When I had a look at the Canon G7 X on Wednesday I also had a look at a couple of the Olympus compact camera models too (well the cabinet was open so why not!). These were the Stylus 1 and the TG-3, whilst they are not in the same league as the G7 X (their sensors are much smaller to start with) but they are at the high end of what Olympus offer and I was curious to see what they were like from a handling perspective.
This camera definitely gets its design from Olympus’s OM-D camera range; it looks very similar to the E-M5. I think that this was chosen so that the camera could be picked by any of their OM-D users and used without much manual diving. I noticed that the awful Olympus OM-D menu system can also be found on this camera model too – although once you get used to the way it works this isn’t too bad.
When I picked up the camera the first thing I noticed that it handled very similar to the E-M1 (that I have played with on and off quite a bit now) so I believe they achieved their main aim. The next was that it felt quite “plastic-y”; it had quite a hollow feeling although it didn’t creak and bend so this is something I could get used to.
The camera was quick in response, was easy to use and the grip was just the right size, although it was smaller than the E-M1 it wasn’t too small. I liked the large dial on the top of the camera just to the right of the faux pentaprism hump which housed the built-in EVF (that’s right a “built-in” EVF – are you listening Canon and Nikon?). There as a secondary control ring that surrounds the zoom lenses’ throat that unlike the Canon camera was almost silent and had just the right amount of resistance too. Unlike the OM-D EM-1 and EM-5 cameras, the Stylus 1 also has an integrated flash built into the prism.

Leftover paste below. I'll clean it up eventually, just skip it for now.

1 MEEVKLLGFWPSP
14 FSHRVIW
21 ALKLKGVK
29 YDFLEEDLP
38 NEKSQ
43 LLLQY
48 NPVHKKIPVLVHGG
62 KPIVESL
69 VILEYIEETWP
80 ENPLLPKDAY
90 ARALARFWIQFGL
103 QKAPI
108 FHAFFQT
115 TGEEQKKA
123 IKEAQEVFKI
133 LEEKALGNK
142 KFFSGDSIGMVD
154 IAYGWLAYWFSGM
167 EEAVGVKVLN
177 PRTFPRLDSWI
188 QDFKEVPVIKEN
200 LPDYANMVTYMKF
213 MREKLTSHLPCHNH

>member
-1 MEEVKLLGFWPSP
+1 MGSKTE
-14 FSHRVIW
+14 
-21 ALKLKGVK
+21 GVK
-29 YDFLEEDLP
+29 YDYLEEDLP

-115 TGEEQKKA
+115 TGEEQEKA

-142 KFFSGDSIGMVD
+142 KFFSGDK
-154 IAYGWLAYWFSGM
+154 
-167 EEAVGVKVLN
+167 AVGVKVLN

I liked the fn2 lever on the front of the camera, flicking this changed the function of the control wheel around the lens from an exposure variable to manual focus and this was highly responsive even though it was fly-by-wire. This reminded me of the AF selection switch and optical viewfinder switches on the Fujifilm cameras.
The 3″ screen on the back of the camera supports the same tilting mechanism as its larger OM-D brothers and is also a touchscreen too. The camera has WiFi and therefore supports the Olympus developed smartphone application “OI.Share”; this is designed for both iOS and Android. This software has many capabilities from the transfer of images to full remote control of the camera, it is one of the better featured and designed smartphone applications out there (again are you listening Nikon – what you have for the D750 is frankly a disgrace). For more information about the capabilities of the OI.Share application please click here.
Finally, like the OM-D cameras the Stylus also has a full-hot-shoe allowing the use of a full flashguns. In fact there wasn’t much I didn’t like, the price at £450-LCE £435-WEX was reasonable too. I have to say that this would be a good compact camera companion model for any OM-D owner. This is as long you aren’t looking for a “pocket-able” camera or something with a large sensor in which case I would have to suggest one of the Sony RX100 models or possibly look at one of the Olympus EPL models which aren’t much larger but do offer a full 4/3 sensor and access to the full MFT lens range at about the same price.
The basic specs of the camera are as follows :
- 12.8 Megapixels
- 1/1.7″ BSI CMOS sensor